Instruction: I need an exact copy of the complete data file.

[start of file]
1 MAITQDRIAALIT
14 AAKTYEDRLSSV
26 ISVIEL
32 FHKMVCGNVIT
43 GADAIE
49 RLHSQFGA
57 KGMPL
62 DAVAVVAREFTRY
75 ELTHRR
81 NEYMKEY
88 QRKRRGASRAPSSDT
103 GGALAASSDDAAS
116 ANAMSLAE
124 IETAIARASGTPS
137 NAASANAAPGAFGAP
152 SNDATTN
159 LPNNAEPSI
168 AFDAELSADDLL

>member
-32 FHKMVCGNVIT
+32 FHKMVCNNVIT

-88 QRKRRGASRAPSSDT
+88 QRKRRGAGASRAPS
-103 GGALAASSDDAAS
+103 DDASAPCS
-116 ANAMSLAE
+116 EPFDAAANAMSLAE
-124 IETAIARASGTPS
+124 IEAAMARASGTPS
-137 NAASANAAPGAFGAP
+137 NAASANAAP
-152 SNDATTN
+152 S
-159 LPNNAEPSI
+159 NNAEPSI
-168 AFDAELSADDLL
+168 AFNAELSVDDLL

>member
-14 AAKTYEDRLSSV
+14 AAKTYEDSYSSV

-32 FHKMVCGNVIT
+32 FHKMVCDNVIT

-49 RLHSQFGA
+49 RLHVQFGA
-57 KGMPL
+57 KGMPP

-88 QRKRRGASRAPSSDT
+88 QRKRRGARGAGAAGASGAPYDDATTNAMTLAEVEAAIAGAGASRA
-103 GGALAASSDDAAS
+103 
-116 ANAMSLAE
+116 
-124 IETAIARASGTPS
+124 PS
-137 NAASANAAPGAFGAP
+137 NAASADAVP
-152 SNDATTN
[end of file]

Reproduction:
1 MAITQDRIAALIT
14 AAKTYEDRLSSV
26 ISVIEL
32 FHKMVCGNVIT
43 GADAIE
49 RLHSQFGA
57 KGMPL
62 DAVAVVAREFTRY
75 ELTHRR
81 NEYMKEY
88 QRKRRGASRAPSSDT
103 GGALAASSDDAAS
116 ANAMSLAE
124 IETAIARASGTPS
137 NAASANAAPGAFGAP
152 SNDATTN
159 LPNNAEPSI
168 AFDAELSADDLL

>member
-32 FHKMVCGNVIT
+32 FHKMVCNNVIT

-88 QRKRRGASRAPSSDT
+88 QRKRRGAGASRAPS
-103 GGALAASSDDAAS
+103 DDASAPCS
-116 ANAMSLAE
+116 EPFDAAANAMSLAE
-124 IETAIARASGTPS
+124 IEAAMARASGTPS
-137 NAASANAAPGAFGAP
+137 NAASANAAP
-152 SNDATTN
+152 S
-159 LPNNAEPSI
+159 NNAEPSI
-168 AFDAELSADDLL
+168 AFNAELSVDDLL

>member
-14 AAKTYEDRLSSV
+14 AAKTYEDSYSSV

-32 FHKMVCGNVIT
+32 FHKMVCDNVIT

-49 RLHSQFGA
+49 RLHVQFGA
-57 KGMPL
+57 KGMPP

-88 QRKRRGASRAPSSDT
+88 QRKRRGARGAGAAGASGAPYDDATTNAMTLAEVEAAIAGAGASRA
-103 GGALAASSDDAAS
+103 
-116 ANAMSLAE
+116 
-124 IETAIARASGTPS
+124 PS
-137 NAASANAAPGAFGAP
+137 NAASADAVP
-152 SNDATTN